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Author (up) Elfers, K.; Marr, I.; Wilkens, M.R.; Breves, G.; Langeheine, M.; Brehm, R.; Muscher-Banse, A.S.
Title Expression of Tight Junction Proteins and Cadherin 17 in the Small Intestine of Young Goats Offered a Reduced N and/or Ca Diet Type Journal Article
Year 2016 Publication PLoS ONE Abbreviated Journal PLoS ONE
Volume 11 Issue 4 Pages e0154311
Keywords
Abstract <p>Diets fed to ruminants should contain nitrogen (N) as low as possible to reduce feed costs and environmental pollution. Though possessing effective N-recycling mechanisms to maintain the N supply for rumen microbial protein synthesis and hence protein supply for the host, an N reduction caused substantial changes in calcium (Ca) and phosphate homeostasis in young goats including decreased intestinal transepithelial Ca absorption as reported for monogastric species. In contrast to the transcellular component of transepithelial Ca transport, the paracellular route has not been investigated in young goats. Therefore, the aim of the present study was to characterise the effects of dietary N and/or Ca reduction on paracellular transport mechanisms in young goats. Electrophysiological properties of intestinal epithelia were investigated by Ussing chamber experiments. The expression of tight junction (TJ) and adherens junction (AJ) proteins in intestinal epithelia were examined on mRNA level by <italic>q</italic>PCR and on protein level by western blot analysis. Dietary N reduction led to a segment specific increase in tissue conductances in the proximal jejunum which might be linked to concomitantly decreased expression of cadherin 17 mRNA. Expression of occludin (OCLN) and zonula occludens protein 1 was increased in mid jejunal epithelia of N reduced fed goats on mRNA and partly on protein level. Reduced dietary Ca supply resulted in a segment specific increase in claudin 2 and claudin 12 expression and decreased the expression of OCLN which might have been mediated at least in part by calcitriol. These data show that dietary N as well as Ca reduction affected expression of TJ and AJ proteins in a segment specific manner in young goats and may thus be involved in modulation of paracellular Ca permeability.</p>
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Corporate Author Thesis
Publisher Public Library of Science Place of Publication Editor
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Call Number Equine Behaviour @ team @ Serial 6006
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Author (up) Farmer, K.; Krüger, K.; Byrne, R.W.; Marr, I.
Title Sensory laterality in affiliative interactions in domestic horses and ponies (Equus caballus) Type Journal Article
Year 2018 Publication Animal Cognition Abbreviated Journal Anim. Cogn.
Volume 21 Issue 5 Pages 631-637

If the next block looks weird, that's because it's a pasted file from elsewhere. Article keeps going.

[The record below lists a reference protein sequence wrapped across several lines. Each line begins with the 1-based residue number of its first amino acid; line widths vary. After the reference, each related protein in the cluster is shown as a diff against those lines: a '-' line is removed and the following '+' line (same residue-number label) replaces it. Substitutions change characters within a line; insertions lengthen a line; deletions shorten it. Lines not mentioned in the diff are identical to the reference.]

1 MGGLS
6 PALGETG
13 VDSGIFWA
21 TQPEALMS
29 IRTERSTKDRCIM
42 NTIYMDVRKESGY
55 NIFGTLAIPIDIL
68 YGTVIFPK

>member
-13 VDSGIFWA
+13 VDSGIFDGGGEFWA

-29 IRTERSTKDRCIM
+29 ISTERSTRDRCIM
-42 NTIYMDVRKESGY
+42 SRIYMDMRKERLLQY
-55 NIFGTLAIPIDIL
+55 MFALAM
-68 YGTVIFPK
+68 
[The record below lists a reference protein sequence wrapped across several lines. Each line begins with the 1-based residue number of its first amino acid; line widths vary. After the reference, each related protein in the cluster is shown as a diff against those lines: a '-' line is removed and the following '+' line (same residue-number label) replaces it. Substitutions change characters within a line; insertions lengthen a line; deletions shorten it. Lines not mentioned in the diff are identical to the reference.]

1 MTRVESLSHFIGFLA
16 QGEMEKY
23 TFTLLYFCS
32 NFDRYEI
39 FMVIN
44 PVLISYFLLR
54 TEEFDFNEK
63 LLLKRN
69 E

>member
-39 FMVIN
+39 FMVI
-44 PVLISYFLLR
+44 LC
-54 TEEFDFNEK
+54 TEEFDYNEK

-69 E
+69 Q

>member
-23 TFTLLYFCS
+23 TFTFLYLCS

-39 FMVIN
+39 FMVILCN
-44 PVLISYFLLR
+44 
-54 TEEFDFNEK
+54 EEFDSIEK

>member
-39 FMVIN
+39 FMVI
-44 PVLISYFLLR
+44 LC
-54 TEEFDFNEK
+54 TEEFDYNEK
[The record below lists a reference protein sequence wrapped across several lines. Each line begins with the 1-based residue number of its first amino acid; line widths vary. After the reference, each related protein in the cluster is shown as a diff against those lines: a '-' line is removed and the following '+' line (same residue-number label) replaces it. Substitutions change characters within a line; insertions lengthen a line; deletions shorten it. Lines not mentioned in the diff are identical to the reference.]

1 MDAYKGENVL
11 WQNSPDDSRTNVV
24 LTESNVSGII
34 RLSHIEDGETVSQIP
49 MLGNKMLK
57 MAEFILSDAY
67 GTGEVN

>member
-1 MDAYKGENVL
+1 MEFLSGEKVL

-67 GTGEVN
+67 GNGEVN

Keywords
Abstract Many studies have been carried out into both motor and sensory laterality of horses in agonistic and stressful situations. Here we examine sensory laterality in affiliative interactions within four groups of domestic horses and ponies (N = 31), living in stable social groups, housed at a single complex close to Vienna, Austria, and demonstrate for the first time a significant population preference for the left side in affiliative approaches and interactions. No effects were observed for gender, rank, sociability, phenotype, group, or age. Our results suggest that right hemisphere specialization in horses is not limited to the processing of stressful or agonistic situations, but rather appears to be the norm for processing in all social interactions, as has been demonstrated in other species including chicks and a range of vertebrates. In domestic horses, hemispheric specialization for sensory input appears not to be based on a designation of positive versus negative, but more on the perceived need to respond quickly and appropriately in any given situation.
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ISSN 1435-9456 ISBN Medium
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Notes Approved no
Call Number Equine Behaviour @ team @ Farmer2018 Serial 6386
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Author (up) Krueger, K.; Marr, I.; Dobler, A.; Palme, R.
Title Preservation of fecal glucocorticoid metabolites and immunoglobulin A through silica gel drying for field studies in horses Type Journal Article
Year 2019 Publication Conservation Physiology Abbreviated Journal conphys
Volume 7 Issue 1 Pages
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Abstract Non-invasive methods enable stress evaluation through measuring fecal glucocorticoid metabolites (FGMs), and immunoglobulin A (IgA) in the feces avoiding stressful blood drawing or stressful restraining of animals in the field. However, FGMs and IgA are mostly analysed in freshly frozen samples, which is difficult when fresh samples cannot be frozen immediately or frozen samples cannot be stored or transported. Good results were also derived from air-dried fecal samples, which are hampered by unstable air humidity in the field. These difficulties may be overcome, when drying of samples could be induced with colorless silica gel (SiO2) granules in a secure set-up, such as an air tight tube. We determined the speed of drying 1.5 g of a fresh fecal sample from six horses on air and on silica gel. Furthermore, FGMs and IgA were analysed in differently stored subsamples from 12 horses: in frozen fecal samples, in air- or silica gel-dried samples stored for 1 day and for 7 days, and in wet fecal samples kept in a tube at room temperature for 7 days. FGM levels remained stable in feces dried on air or on silica gel for 7 days, whereas IgA quantities showed a significant loss. Under field conditions, when freezing or transporting the frozen samples is not possible and humidity hampers air drying, drying samples on silica gel in air tight tubes appears to be very helpful and reliable for analysing FGMs.